Even the bar code cooperates beautifully–lines of code, lines of poetry.

It’s harmonious.

Inside, you find this same simplicity but reversed:  illustrations in black on white, black text on light pages.

Key words: Strong, emotional key words draw in the sensitive reader or one whose life has had pain and required healing. That’s kinda universal, yes?  They are these: journey, surviving, poetry, blood, sweat, tears, heart, hurting, loving, breaking, healing.

Conclusion: The genius of the back cover blurb is that it offers you the book information (genre, theme) with a taste of the contents (style, voice, look) in exactly the form  you’ll find inside: stanzas, not prose paragraphs, with drawings, in B&W.

I think they did an amazing job presenting this. A totally successful poem-blurb.

Blurb Exercise: Can you echo in your blurb what’s in the book? I think you probably can. Ask yourself this: How can I present on the back cover or Amazon page or promo copy what’s inside in such a way that the browser actually experiences the content style and voice in the format of the work itself?

Take your recently completed manuscript–or WIP or already published book–and see what you can do. This should be fun if your book is not the usual novel or novella or straight prose work: a poetry book, a play, a picture storybook, an illustrated travel diary, an email-format memoir, a how-to with photos, a coloring book. Harmonize the outer with the inner.

If you wish, please share in the comments. I’d love to see what you came up with.

 

How Numbers Work In the Blurb for the Bestselling Mystery Novel of All Time

For our third and final example on using numbers in book blurbs, let’s take a look at the #1 mystery novel ever: Agatha Christie’s And Then There Were None. While you  may think there isn’t a number in the title, there is: none. None is equivalent to zero.

But an interesting fact is that this is not the original title. The original title contained a vulgar word we don’t like to use anymore in modern society (a good thing), one beginning with n and ending in r. You can Google it up. In the US, it was changed to Ten Little Indians. Still not PC, but more acceptable than the original.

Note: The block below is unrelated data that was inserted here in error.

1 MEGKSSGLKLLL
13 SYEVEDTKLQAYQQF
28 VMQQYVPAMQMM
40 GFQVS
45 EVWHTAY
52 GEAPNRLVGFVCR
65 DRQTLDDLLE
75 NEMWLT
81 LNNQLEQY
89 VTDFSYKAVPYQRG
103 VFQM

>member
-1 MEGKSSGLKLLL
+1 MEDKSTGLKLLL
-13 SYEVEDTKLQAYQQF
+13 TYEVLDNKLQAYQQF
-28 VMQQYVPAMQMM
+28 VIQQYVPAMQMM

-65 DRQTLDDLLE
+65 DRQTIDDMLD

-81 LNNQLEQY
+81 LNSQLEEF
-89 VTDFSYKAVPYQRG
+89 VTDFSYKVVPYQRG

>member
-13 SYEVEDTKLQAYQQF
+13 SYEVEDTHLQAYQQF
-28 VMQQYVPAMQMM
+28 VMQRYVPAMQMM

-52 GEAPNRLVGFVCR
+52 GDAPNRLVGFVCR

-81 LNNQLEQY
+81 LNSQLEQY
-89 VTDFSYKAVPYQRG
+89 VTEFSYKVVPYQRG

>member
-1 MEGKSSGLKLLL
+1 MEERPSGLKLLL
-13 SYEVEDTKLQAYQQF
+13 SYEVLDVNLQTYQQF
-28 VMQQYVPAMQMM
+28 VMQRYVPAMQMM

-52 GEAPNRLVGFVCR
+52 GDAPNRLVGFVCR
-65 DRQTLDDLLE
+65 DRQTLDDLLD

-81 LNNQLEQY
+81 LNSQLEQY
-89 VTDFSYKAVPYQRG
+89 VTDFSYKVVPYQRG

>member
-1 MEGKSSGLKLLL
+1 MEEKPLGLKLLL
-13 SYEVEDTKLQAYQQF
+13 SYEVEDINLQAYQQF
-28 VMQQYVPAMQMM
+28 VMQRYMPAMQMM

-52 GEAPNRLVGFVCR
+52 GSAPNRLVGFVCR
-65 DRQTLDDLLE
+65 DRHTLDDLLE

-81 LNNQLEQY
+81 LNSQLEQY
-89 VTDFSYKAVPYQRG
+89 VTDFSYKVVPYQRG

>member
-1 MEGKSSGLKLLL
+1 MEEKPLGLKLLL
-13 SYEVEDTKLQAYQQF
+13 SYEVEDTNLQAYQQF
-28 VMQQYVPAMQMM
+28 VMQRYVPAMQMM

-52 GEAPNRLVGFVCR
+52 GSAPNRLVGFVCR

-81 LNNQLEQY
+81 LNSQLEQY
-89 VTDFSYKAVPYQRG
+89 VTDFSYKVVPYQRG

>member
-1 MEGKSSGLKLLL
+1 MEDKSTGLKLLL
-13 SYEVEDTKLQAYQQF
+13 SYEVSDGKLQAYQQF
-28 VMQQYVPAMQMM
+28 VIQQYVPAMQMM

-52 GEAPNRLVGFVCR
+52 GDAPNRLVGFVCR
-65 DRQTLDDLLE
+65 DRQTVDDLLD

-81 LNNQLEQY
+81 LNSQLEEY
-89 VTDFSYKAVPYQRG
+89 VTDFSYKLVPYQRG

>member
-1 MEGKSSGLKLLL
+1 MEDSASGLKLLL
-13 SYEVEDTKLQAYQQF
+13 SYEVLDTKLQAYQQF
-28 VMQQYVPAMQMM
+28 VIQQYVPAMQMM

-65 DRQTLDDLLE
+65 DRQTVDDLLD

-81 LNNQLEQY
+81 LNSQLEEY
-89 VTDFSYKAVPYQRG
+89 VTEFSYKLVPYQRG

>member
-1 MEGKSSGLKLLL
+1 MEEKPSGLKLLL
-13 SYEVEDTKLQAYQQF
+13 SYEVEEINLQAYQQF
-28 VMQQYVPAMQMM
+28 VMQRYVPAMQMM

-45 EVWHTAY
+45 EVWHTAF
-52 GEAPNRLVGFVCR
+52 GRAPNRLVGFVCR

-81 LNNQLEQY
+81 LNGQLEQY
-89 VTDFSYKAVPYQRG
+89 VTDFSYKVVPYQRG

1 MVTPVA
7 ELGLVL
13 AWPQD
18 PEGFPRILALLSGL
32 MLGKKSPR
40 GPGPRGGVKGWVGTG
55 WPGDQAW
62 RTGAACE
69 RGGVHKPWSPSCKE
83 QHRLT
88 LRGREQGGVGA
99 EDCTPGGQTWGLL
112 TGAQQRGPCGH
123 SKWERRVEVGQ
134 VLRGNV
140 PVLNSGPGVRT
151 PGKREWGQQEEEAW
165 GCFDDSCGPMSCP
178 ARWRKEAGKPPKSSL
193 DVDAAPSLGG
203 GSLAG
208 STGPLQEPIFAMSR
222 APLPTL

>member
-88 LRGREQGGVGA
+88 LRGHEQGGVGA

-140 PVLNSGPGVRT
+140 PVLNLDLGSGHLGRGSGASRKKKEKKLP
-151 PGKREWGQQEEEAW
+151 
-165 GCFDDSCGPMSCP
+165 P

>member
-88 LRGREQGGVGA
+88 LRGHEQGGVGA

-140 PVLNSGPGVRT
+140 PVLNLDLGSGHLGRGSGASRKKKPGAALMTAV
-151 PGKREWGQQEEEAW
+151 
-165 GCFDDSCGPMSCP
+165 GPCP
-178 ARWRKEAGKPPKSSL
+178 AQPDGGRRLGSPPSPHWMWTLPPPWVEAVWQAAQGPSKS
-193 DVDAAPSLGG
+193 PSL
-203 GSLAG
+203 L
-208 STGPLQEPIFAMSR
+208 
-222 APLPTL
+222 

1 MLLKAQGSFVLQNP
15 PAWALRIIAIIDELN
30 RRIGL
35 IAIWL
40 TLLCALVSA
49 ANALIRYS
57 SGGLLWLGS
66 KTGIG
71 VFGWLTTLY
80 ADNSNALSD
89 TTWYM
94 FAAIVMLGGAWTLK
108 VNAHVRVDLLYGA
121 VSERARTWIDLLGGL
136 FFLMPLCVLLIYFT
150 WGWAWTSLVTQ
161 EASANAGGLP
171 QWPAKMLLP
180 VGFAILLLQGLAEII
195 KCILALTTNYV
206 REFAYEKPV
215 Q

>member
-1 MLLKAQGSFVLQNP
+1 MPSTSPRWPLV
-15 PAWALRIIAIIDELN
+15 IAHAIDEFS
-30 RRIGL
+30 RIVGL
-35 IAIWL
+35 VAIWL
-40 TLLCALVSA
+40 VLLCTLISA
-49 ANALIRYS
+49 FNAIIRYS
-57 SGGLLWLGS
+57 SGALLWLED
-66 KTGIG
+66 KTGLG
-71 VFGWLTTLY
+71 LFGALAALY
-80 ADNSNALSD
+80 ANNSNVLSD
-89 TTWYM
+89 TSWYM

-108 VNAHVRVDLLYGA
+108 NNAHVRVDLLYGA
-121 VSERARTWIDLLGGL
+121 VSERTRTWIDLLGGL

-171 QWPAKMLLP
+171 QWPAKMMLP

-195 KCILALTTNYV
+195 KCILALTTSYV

As you see, the number that is key to the novel is 10.

Here’s a back cover:

 

And then There Were None Christie back cover

There are several things to recommend this exceedingly well constructed back cover–both in blurb and design.

First, notice the top right exclamation. If you ever studied journalism or just are aware of how those front pages are constructed for print papers, you know that top right is where you place the thing you consider priority–the lead story. The eye automatically goes to the top of a page first. Put something important at the top. If it’s a key recommendation or statement or story question, that’s a good place.

Top right on this back cover has a clear, all-caps, exlamation-point statement that will nab the attention of any mystery novel lover (or any reader who enjoys fiction, period). THE WORLD’S BESTSELLING MYSTERY!

That’s a pretty emphatic statement that has to make any browsing reader curious.

Now we get into the countdown. Starting from the key number 10.

In the novel, there are serial killings, countdown killings, in an isolated location. (See image on top left that gives a sense of an isolated island residence.)

Notice that the countdown doesn’t go on to the end. Just enough to get a count going, leaving it hanging–which is also effective, isn’t it?